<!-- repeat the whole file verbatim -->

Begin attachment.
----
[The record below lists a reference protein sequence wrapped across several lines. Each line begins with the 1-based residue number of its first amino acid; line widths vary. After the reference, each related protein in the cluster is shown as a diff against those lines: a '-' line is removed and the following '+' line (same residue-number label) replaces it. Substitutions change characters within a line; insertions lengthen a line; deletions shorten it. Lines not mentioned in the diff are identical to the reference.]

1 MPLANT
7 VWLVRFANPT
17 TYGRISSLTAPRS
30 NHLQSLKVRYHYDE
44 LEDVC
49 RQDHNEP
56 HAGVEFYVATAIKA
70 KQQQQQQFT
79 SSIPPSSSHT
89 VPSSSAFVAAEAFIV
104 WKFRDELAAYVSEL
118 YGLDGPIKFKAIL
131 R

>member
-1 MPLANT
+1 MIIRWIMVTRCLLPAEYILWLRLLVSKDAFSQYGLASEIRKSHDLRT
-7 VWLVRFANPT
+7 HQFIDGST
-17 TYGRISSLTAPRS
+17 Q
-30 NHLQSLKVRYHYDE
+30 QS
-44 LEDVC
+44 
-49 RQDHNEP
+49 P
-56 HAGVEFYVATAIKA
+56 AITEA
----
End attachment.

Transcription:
[The record below lists a reference protein sequence wrapped across several lines. Each line begins with the 1-based residue number of its first amino acid; line widths vary. After the reference, each related protein in the cluster is shown as a diff against those lines: a '-' line is removed and the following '+' line (same residue-number label) replaces it. Substitutions change characters within a line; insertions lengthen a line; deletions shorten it. Lines not mentioned in the diff are identical to the reference.]

1 MPLANT
7 VWLVRFANPT
17 TYGRISSLTAPRS
30 NHLQSLKVRYHYDE
44 LEDVC
49 RQDHNEP
56 HAGVEFYVATAIKA
70 KQQQQQQFT
79 SSIPPSSSHT
89 VPSSSAFVAAEAFIV
104 WKFRDELAAYVSEL
118 YGLDGPIKFKAIL
131 R

>member
-1 MPLANT
+1 MIIRWIMVTRCLLPAEYILWLRLLVSKDAFSQYGLASEIRKSHDLRT
-7 VWLVRFANPT
+7 HQFIDGST
-17 TYGRISSLTAPRS
+17 Q
-30 NHLQSLKVRYHYDE
+30 QS
-44 LEDVC
+44 
-49 RQDHNEP
+49 P
-56 HAGVEFYVATAIKA
+56 AITEA